1. My dear brothers and sisters in Christ. Grace and peace from God our Father and the Lord Jesus Christ be with you.


  1. Once again, we are graced with this Lenten Season; a period of spiritual renewal, a time of restoration, and indeed a time of grace. It is a time in which God invites us more passionately and intimately to our original goodness.  The goodness with which God created mankind.  As scriptures attests “On the sixth day, God looked at everything He had made, and found it very good” (Gen. 1:31).


  1. And even when we have wondered away from our original goodness through disobedience (Gen. 3: 1-24), God never abandons us. In His mercy He comes to our aid, to seek us and to bring us to our original goodness.  In the corridors of scripture we note with admiration how God continues to offer mankind opportunities of His original goodness through covenants (Gen. 9:12-28; 15:1-20; Ex. 19:1-24:11).  And through the prophets God continues reaching out to us and teaching us to look forward to salvation, our restoration (Heb. 3: 1-19 and 4:1-13).  At the appointed time, He sent His Only Begotten Son to be our Saviour.  He proclaimed the good news of salvation; freedom to captives; and joy to the sorrowful.  In His pursuit to accomplish salvation for all, He gave Himself up to death, and by rising from the dead, He destroyed death and restored life (Phil. 2:1-11).  Thus, God restored us all to our original goodness.


  1. Albeit our restoration, we continue to slip back into our past, into our disobedience, into our own sinfulness, thereby wondering away from the presence of God. Time and again, we wonder away from God’s presence through our natural human instinct for food and drink, our human instinct for luxury and pleasure, and our human instinct for security and power.[1]  However, God continues to summon each and every one of us personally to Himself as He invites us: “Harden not yours hearts,” (Ps. 95: 8).  And further, He says the time is fulfilled, and His Kingdom is close at hand. “Repent and believe the gospel” (Mk. 1: 15).


  1. Our Lenten season therefore, becomes an opportune time, a time of grace in which God through His Word, offers us an opportunity to develop the sensitivity that helps us to listen; to listen to the inner voice – the voice of God within us. Despite all odds, we are His beloved, and on us rests His favour (cf. Mt. 3:17).  However, this offer has to be personally accepted through a personal conscious decision.  And in another text it says: “Unless you change and become like little children you will never enter the Kingdom of Heaven” (Mt. 18:3).  Becoming a child in this text means to live towards a second innocence – the innocence that comes with personal choices of doing good and avoiding evil.


  1. Blessed Mother Theresa of Calcutta, the great missionary of charity once said that giving love, pure and generous love, is the fruit of a daily decision. Every day we have to choose to love and this requires help from above.  The help that comes from Christ, from the wisdom found in His word.  With His help, we can choose to detach ourselves from our human instincts for food and drink so as to be able to reach out to others especially those who hunger, not only for food and drink but also for love, for compassion, to be somebody to someone.  To those who are naked, not only for clothing but also for protection.  To those who are homeless, not only for shelter made of stone, but also that homelessness that comes from having no one to call their own.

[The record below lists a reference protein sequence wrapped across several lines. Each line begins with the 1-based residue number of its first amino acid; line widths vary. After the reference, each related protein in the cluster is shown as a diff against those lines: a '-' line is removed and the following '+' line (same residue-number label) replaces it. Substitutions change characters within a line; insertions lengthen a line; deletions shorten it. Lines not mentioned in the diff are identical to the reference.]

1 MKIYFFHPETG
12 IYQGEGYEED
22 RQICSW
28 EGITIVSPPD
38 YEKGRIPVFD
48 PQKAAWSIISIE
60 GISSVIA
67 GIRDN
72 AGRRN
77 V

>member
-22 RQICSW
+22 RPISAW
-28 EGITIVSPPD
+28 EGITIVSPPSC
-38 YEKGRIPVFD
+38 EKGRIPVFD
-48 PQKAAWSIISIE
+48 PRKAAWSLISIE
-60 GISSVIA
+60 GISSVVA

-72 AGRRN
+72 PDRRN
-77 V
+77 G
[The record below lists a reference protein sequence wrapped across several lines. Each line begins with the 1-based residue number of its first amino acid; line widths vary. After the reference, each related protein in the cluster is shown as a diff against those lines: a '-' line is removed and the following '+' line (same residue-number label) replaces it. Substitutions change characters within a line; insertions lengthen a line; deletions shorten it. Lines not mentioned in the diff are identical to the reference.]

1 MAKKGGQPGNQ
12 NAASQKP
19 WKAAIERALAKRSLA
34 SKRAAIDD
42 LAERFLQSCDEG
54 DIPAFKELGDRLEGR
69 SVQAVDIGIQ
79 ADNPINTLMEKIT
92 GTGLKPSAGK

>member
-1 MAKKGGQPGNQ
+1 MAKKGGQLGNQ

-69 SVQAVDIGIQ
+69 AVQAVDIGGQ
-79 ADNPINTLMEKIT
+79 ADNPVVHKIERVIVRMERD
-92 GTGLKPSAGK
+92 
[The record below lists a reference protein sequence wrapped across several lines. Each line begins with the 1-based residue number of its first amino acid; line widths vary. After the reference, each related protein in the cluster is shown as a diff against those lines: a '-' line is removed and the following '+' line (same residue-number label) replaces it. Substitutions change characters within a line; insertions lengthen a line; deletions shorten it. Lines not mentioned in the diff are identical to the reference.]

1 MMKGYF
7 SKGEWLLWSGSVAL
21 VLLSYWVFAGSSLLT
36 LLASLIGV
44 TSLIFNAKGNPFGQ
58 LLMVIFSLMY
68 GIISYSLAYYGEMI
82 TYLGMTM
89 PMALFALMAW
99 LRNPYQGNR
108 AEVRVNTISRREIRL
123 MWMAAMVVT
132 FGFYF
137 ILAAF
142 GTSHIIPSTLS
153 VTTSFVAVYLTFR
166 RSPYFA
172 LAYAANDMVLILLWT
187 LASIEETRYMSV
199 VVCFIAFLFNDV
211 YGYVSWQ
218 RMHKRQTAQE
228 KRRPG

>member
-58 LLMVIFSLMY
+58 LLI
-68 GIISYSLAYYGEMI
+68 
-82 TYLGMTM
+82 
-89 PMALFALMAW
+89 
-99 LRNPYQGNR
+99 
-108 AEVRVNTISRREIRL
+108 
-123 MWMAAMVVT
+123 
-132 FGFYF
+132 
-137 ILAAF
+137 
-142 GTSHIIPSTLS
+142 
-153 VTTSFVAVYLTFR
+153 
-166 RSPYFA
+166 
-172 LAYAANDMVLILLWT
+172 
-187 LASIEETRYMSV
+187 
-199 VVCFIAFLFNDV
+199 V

1. Deep within ourselves, God is calling us to spend time with Him in this Lenten season, but this kind of intimacy, this prayer requires discipline. It requires time for moments of silence every day.  Often, it means waiting for the Lord to speak.  Even amidst the business and stress of our daily lives, we need to make space for silence because it is in silence that we find God (1Kg. 19).  And in silence we discover our true identity, the ultimate meaning of our human existence.  The quest for the sacred is the search for the one thing necessary, which alone satisfies the longings of the human heart.  Therefore, selfcontrol from our human instincts for luxury and pleasure will help us to attain discipline for silent prayer.


  1. Passion for the truth, intellectual honesty and genuine conversion are costly. However, the truth that sets us free cannot be kept to ourselves; it calls for testimony, it begs to be heard, and in the end its convincing power comes from itself and not from the human eloquence or arguments in which it may be couched.  Pope Paul VI once said, “People today listen more readily to witnesses than to teachers. If they do listen to teachers, it is because they are witnesses”.


  1. Today, perhaps more than ever before in our history, Christian witness is greatly needed. It means living out the faith we profess. If we the baptized Christians do not rise to the occasion, then we fail as Christians to shape society and mold it as God wishes it to be.  This may demand making sacrifices, facing challenges and difficulties.  It may also lead to suffering as He suffered, be despised, be criticized, be written off, and have everything said against us.  However, when all is said and done, we shall rise and reign with Him, who suffered, died and rose from the dead.

May the Blessed Virgin Mary, Our Lady of Sorrows pray for us as we journey on our way to our original goodness through the Cross.

+Dr. Alick Banda

Bishop of Ndola

[1] Cf. Bishop Alick Banda, “Jesus’ Desert Experience – A summons to Imitate Him,” Lenten Message – 2011.